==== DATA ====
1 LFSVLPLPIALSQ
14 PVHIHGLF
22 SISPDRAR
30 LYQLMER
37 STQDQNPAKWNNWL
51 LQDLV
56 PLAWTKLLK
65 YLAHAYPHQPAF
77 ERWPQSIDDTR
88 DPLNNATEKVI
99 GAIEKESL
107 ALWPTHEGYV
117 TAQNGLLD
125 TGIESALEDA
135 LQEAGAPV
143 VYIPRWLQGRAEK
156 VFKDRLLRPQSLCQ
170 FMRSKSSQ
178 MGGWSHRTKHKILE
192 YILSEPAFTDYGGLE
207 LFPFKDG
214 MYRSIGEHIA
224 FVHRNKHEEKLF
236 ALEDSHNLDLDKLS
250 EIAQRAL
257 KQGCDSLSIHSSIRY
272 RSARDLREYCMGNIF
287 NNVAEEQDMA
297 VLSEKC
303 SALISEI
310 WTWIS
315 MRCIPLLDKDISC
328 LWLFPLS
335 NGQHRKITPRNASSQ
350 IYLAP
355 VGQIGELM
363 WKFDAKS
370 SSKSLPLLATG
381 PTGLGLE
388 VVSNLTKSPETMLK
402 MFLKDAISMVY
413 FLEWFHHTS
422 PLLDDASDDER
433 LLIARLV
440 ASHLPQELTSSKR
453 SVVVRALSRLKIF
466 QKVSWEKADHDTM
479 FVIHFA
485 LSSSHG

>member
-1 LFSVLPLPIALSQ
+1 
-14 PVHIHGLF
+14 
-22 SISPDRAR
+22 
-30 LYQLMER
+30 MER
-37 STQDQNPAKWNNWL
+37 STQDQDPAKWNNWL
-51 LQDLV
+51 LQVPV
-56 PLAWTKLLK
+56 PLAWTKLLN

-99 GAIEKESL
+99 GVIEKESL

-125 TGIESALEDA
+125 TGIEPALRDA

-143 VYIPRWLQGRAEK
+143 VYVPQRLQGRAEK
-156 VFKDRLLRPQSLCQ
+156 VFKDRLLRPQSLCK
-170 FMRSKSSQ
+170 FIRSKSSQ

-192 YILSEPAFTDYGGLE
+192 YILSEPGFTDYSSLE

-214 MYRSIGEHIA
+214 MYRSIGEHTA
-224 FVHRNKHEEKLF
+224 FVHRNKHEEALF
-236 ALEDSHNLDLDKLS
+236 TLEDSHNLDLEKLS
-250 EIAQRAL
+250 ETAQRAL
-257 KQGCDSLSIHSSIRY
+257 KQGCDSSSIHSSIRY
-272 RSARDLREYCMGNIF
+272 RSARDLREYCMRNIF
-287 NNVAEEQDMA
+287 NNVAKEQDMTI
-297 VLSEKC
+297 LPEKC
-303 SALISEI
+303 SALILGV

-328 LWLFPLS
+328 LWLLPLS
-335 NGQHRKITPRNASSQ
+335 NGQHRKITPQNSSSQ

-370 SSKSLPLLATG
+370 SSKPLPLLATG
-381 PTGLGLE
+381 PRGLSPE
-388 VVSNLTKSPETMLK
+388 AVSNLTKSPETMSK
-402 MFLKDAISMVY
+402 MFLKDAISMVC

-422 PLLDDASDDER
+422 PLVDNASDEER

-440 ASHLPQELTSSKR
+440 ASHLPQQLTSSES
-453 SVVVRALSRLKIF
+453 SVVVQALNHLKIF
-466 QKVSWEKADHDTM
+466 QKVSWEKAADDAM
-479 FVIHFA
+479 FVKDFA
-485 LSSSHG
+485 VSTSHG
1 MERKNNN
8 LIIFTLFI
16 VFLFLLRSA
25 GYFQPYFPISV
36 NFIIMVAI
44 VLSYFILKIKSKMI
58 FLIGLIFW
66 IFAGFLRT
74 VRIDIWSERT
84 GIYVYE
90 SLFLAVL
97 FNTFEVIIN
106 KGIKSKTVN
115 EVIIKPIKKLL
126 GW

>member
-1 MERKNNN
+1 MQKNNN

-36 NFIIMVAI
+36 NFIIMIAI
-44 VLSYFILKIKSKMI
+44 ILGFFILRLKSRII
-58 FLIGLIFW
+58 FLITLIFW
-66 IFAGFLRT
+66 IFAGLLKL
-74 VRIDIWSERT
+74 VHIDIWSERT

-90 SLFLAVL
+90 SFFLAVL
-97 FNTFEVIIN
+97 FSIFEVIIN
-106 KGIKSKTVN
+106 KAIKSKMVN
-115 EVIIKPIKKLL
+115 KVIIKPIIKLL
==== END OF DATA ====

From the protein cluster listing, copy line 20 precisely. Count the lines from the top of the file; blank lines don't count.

192 YILSEPAFTDYGGLE